Prevention of non-contact anterior cruciate ligament injuries in soccer players. Part 2: a review of prevention programs aimed to modify risk factors and to reduce injury rates

Knee Surg Sports Traumatol Arthrosc. 2009 Aug;17(8):859-79. doi: 10.1007/s00167-009-0823-z. Epub 2009 Jun 9.


Soccer is the most commonly played sport in the world, with an estimated 265 million active soccer players participating in the game as on 2006. Inherent to this sport is the higher risk of injury to the anterior cruciate ligament (ACL) relative to other sports. ACL injury causes a significant loss of time from competition in soccer, which has served as the strong impetus to conduct research that focuses to determine the risk factors for injury, and more importantly, to identify and teach techniques to reduce this injury in the sport. This research emphasis has afforded a rapid influx of literature aimed to report the effects of neuromuscular training on the risk factors and the incidence of non-contact ACL injury in high-risk soccer populations. The purpose of the current review is to sequence the most recent literature relating the effects of prevention programs that were developed to alter risk factors associated with non-contact ACL injuries and to reduce the rate of non-contact ACL injuries in soccer players. To date there is no standardized intervention program established for soccer to prevent non-contact ACL injuries. Multi-component programs show better results than single-component preventive programs to reduce the risk and incidence of non-contact ACL injuries in soccer players. Lower extremity plyometrics, dynamic balance and strength, stretching, body awareness and decision-making, and targeted core and trunk control appear to be successful training components to reduce non-contact ACL injury risk factors (decrease landing forces, decrease varus/valgus moments, and increase effective muscle activation) and prevent non-contact ACL injuries in soccer players, especially in female athletes. Pre-season injury prevention combined with an in-season maintenance program may be advocated to prevent injury. Compliance may in fact be the limiting factor to the overall success of ACL injury interventions targeted to soccer players regardless of gender. Thus, interventional research must also consider techniques to improve compliance especially at the elite levels which will likely influence trickle down effects to sub-elite levels. Future research is also needed for male soccer athletes to help determine the most effective intervention to reduce the non-contact ACL injury risk factors and to prevent non-contact ACL injuries.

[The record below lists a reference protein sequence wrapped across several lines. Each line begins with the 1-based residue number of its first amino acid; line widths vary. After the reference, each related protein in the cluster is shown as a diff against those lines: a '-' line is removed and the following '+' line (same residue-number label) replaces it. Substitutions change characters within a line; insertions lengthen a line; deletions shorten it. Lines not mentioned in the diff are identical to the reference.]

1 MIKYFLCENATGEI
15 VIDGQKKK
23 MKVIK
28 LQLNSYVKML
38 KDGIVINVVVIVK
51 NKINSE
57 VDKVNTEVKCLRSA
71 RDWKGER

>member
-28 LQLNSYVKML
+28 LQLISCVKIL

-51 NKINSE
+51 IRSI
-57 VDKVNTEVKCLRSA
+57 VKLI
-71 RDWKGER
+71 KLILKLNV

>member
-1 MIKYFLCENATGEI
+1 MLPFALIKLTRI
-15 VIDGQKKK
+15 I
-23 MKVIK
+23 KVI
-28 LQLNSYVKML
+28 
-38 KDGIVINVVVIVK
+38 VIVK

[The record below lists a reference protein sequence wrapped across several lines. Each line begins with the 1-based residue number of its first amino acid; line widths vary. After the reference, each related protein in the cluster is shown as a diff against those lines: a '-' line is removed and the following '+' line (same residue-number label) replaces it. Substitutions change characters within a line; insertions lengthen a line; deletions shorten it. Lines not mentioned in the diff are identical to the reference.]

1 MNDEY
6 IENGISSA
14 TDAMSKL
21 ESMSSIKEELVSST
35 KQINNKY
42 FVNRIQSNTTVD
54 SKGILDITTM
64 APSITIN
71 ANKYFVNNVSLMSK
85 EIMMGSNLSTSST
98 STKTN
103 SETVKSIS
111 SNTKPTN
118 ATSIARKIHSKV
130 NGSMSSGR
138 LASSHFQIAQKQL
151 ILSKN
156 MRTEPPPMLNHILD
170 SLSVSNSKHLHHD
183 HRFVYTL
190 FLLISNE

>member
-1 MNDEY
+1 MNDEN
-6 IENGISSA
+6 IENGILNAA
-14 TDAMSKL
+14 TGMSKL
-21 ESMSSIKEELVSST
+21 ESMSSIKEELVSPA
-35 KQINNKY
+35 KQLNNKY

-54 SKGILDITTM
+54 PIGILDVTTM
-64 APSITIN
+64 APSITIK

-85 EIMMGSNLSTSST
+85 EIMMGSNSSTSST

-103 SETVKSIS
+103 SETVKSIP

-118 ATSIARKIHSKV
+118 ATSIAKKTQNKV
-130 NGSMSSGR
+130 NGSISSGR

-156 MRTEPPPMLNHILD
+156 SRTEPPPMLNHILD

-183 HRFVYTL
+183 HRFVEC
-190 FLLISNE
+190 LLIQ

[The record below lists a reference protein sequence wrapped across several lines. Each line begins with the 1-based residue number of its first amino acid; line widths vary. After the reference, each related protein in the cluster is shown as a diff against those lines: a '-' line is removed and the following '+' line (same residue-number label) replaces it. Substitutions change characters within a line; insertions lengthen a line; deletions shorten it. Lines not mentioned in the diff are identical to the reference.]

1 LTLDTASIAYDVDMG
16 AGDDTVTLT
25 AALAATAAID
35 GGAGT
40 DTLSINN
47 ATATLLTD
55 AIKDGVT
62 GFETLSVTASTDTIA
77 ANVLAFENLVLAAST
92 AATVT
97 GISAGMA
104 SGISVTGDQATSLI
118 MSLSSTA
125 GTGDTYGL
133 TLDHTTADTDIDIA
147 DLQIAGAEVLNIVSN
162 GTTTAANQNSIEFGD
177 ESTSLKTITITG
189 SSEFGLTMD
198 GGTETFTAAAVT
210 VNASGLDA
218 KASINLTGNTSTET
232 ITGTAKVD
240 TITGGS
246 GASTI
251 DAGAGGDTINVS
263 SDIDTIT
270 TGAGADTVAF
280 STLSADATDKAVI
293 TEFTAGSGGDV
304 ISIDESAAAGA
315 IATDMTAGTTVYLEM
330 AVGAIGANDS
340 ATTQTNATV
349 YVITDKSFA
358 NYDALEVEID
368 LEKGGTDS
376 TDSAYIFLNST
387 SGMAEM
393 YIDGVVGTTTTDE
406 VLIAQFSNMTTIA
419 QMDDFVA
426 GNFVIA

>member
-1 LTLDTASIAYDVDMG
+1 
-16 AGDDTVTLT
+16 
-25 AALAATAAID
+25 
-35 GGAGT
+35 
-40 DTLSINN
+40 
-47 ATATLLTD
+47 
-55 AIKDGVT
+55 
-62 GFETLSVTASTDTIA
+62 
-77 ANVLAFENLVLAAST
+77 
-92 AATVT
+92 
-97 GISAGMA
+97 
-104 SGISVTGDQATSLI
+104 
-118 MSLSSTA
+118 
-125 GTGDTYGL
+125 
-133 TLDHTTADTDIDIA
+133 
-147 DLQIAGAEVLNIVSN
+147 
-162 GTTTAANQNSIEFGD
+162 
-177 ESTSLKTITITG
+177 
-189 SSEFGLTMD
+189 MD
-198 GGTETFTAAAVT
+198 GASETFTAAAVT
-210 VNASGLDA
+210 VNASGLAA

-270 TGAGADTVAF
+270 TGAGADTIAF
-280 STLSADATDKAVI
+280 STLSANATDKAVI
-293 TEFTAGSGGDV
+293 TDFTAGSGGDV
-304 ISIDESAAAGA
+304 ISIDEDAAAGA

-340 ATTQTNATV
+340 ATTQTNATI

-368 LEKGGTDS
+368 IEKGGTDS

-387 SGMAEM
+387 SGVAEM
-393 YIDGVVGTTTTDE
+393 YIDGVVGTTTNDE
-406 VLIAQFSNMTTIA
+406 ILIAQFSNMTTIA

Publication types

  • Research Support, N.I.H., Extramural
  • Review

MeSH terms

  • Anterior Cruciate Ligament Injuries*
  • Athletic Injuries / prevention & control*
  • Humans
  • Knee Injuries / prevention & control*
  • Physical Education and Training / methods*
  • Risk Factors
  • Soccer / injuries*